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[personal profile] chaila said: Sell me on the Vorkosigan saga! I know nothing! :)

Ooh! A fun one for my last post for this December Talking thingy! The Vorkosigan series is basically a big old family saga about an aristocratic, politically-powerful family on a world that's kind of like Space Imperial Russia. 

Now, some instinct tells me the way to get [personal profile] chaila into a series is by pushing the awesome women angle... and the Vorkosigan Saga is really, really good for that. Cordelia is one of my favourite characters in anything ever - she has this way of solving problems with a combination of quick-thinking, amateur psychology and just jumping and seeing what happens, and she really gets people, and she uses that skill to literally change worlds. Alys knows everybody and everything and exactly what needs doing in any situation, and her smooth elegance is the packaging for a will of iron and a kind heart. Elena and Elli are both breathtakingly competent soldiers, and both of them figure out what they want and need and go for it, in very different ways. Taura is just wonderful and adorable and deserves all the hugs. Ekaterin is brave and smart and strong and passionate. And that's before you get to all the Koudelkas, Laisa, Tej, Helen Vorthys, and a dozen other beautifully-drawn, amazing side characters. And because it's a saga, and all of these women are either members of or peripherally involved with the central Vorkosigan family, you get to see most of them change and grow over the course of several decades and it's always a pleasure to watch.

I mean, I don't want to tell you lies, the (arguably) central character of the whole series is a guy, but he's 1) surrounded by varied and amazing women characters, and 2) absolutely fascinating and totally lovable in spite of his many major flaws, and that's coming from me, the person who's just not that interested in dudes in fiction.

There's so much good stuff going on in these books - political intrigue, spaceships, really good, thoughtful, consistent world building, some interesting sex/gender stuff (although some elements are kind of awkwardly dated, it still comes out pretty much positive overall), discussion of various types of prejudice and how it can be fought against, interesting points about different ways of having and using power, jokes both silly and clever and stories of every sort. Because of the sheer number of books in the series, sometimes it's space opera and sometimes it's a farce and sometimes it's a comedy of manners and sometimes it's just 400 pages of heartbreak that you'll want to throw across the room.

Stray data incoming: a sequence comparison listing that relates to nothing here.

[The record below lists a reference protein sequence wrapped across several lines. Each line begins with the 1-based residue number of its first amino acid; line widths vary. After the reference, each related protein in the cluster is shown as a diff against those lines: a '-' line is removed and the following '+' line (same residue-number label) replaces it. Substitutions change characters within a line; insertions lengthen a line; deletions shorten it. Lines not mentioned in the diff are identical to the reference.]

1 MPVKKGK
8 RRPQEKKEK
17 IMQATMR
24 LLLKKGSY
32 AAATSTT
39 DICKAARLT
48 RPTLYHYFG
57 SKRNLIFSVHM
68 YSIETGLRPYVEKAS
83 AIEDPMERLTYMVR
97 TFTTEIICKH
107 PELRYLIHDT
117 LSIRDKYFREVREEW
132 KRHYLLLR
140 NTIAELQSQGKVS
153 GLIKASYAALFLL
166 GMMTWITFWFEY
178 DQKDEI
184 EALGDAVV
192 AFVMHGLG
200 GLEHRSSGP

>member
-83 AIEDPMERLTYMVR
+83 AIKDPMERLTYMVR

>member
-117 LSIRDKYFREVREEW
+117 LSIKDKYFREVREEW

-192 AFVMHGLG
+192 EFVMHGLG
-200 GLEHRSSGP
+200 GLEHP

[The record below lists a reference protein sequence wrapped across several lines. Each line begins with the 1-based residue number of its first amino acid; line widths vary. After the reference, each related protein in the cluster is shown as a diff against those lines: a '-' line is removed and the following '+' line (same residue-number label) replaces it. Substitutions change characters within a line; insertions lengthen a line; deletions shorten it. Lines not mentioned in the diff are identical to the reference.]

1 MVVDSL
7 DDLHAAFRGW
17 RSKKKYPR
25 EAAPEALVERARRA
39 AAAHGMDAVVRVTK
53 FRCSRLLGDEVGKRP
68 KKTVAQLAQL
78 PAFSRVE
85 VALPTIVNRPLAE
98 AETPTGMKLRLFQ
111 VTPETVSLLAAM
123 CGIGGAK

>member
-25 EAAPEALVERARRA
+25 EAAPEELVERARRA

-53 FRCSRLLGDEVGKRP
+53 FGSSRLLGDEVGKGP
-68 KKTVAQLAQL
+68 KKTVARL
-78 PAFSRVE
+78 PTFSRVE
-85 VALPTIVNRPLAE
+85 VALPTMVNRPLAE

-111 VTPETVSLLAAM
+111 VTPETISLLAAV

But the most consistent thread running through the whole series is family and identity - what makes you who you are, how the people you love help make you, and you make them in turn, how you change as you get older, how your perspective changes with you, how family is not always blood and blood is not always family, how you distinguish yourself from others and how you identify yourself with them, what makes a family and what makes an individual. These books have some of the deepest and most thoughtful explorations of these questions I've ever seen in literature.

Now, if that interests you, a few tips for how to get into reading them:

Mild spoilers if you want to go in 100% unknowing... )

cosmic_llin: (Default)
[personal profile] carawj said: Talk about a book of your choice that I made you read. ;D

This is an interesting question, and to be fair over the years Cara has made me read some individual books, but she's more likely to make me read epic sagas spanning thousands of pages and dozens of books... ;)

One of these was the Robin Hobb series that starts with Assassin's Apprentice and is still going on some thirteen (?) books later. All of the books are massively thick and hugely complicated, with multiple slow-moving interweaving plots, various different forms of magic that can be performed by different people, court intrigue, gossip and scandal, long passages of introspection, and surprising revelations.

It took me a while to get into them - Fitz, the narrator for the first trilogy, is a really interesting character, but at first it was tricky to plough through his pages and pages of grumping around being miserable about how hard his life is. (It IS pretty hard, to be fair, poor Fitz. <3) The world-building and the awesome side characters got me through, and now I adore Fitz, although I still find myself rolling my eyes at him a bit.

What I really love about Robin Hobb is the depth and thoughtfulness of her characterisation. She's created some of my favourite female characters of all time, and some of my favourite male characters too - and I know a writer is good when they actually make me care about dudes. ;) Every Robin Hobb character has layers and layers that gradually peel away over the course of the books until you - and usually they - discover who they really are. Almost every character you hate when you first meet them, you end up loving them at the end because you understand so perfectly what brought them to where they are. Characters who start out afraid, weak, childish and annoying learn and suffer (often horribly) and endure to become brave, strong, mature and loveable. And their paths are never predictable - Robin Hobb sets up a situation and then flips everything sideways so nothing happens the way you expect.

Basically they're awesome!


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